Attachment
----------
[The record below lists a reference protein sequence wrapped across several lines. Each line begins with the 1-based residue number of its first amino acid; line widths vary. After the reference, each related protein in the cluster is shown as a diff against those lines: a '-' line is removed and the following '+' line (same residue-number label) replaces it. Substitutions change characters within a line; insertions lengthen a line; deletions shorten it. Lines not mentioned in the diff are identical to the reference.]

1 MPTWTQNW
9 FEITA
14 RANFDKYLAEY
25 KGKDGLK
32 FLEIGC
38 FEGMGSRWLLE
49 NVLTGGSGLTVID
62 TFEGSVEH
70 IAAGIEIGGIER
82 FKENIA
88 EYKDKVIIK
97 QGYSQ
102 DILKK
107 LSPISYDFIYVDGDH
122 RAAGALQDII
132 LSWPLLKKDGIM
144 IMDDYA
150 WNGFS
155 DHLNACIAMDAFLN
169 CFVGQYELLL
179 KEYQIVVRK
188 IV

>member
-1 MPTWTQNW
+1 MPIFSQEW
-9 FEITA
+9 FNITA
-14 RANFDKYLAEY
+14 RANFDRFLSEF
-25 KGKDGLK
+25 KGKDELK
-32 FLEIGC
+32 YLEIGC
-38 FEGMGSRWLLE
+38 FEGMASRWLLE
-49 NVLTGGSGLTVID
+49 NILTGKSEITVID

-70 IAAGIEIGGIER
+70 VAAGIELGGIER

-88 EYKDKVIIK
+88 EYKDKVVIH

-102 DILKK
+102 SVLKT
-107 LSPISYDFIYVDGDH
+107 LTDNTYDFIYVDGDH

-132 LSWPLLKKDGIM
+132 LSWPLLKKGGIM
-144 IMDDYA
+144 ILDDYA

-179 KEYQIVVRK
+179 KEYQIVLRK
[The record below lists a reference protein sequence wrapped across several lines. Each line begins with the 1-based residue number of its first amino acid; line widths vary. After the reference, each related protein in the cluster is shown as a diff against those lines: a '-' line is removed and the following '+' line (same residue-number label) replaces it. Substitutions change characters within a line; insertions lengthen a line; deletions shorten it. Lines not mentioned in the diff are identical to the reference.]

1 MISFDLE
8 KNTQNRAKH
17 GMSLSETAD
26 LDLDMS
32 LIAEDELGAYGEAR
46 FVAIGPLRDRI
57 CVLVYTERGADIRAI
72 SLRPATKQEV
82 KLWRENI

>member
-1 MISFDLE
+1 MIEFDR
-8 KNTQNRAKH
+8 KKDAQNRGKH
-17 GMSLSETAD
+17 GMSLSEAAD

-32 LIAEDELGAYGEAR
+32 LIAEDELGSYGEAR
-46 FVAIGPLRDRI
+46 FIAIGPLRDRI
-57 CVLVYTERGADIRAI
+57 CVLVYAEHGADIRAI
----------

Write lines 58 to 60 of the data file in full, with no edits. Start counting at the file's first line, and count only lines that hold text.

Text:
32 LIAEDELGAYGEAR
46 FVAIGPLRDRI
57 CVLVYTERGADIRAI